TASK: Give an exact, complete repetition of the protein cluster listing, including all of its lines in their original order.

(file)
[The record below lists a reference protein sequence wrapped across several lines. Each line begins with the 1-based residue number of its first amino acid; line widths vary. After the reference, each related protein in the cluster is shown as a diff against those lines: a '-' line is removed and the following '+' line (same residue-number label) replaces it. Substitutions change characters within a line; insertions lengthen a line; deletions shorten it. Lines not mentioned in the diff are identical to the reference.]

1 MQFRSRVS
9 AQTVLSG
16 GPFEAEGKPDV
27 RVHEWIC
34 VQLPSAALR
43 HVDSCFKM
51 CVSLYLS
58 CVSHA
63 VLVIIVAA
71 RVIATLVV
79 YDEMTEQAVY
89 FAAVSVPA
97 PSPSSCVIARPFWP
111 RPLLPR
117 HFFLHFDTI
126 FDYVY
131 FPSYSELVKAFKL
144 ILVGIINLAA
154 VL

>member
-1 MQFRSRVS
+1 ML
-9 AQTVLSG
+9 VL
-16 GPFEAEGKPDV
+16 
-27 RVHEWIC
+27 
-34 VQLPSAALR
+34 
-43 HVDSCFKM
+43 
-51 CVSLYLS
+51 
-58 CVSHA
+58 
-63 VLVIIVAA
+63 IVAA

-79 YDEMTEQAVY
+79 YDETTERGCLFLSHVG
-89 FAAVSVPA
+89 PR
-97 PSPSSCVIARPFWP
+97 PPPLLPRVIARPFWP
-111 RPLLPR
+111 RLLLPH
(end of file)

[The record below lists a reference protein sequence wrapped across several lines. Each line begins with the 1-based residue number of its first amino acid; line widths vary. After the reference, each related protein in the cluster is shown as a diff against those lines: a '-' line is removed and the following '+' line (same residue-number label) replaces it. Substitutions change characters within a line; insertions lengthen a line; deletions shorten it. Lines not mentioned in the diff are identical to the reference.]

1 MQFRSRVS
9 AQTVLSG
16 GPFEAEGKPDV
27 RVHEWIC
34 VQLPSAALR
43 HVDSCFKM
51 CVSLYLS
58 CVSHA
63 VLVIIVAA
71 RVIATLVV
79 YDEMTEQAVY
89 FAAVSVPA
97 PSPSSCVIARPFWP
111 RPLLPR
117 HFFLHFDTI
126 FDYVY
131 FPSYSELVKAFKL
144 ILVGIINLAA
154 VL

>member
-1 MQFRSRVS
+1 ML
-9 AQTVLSG
+9 VL
-16 GPFEAEGKPDV
+16 
-27 RVHEWIC
+27 
-34 VQLPSAALR
+34 
-43 HVDSCFKM
+43 
-51 CVSLYLS
+51 
-58 CVSHA
+58 
-63 VLVIIVAA
+63 IVAA

-79 YDEMTEQAVY
+79 YDETTERGCLFLSHVG
-89 FAAVSVPA
+89 PR
-97 PSPSSCVIARPFWP
+97 PPPLLPRVIARPFWP
-111 RPLLPR
+111 RLLLPH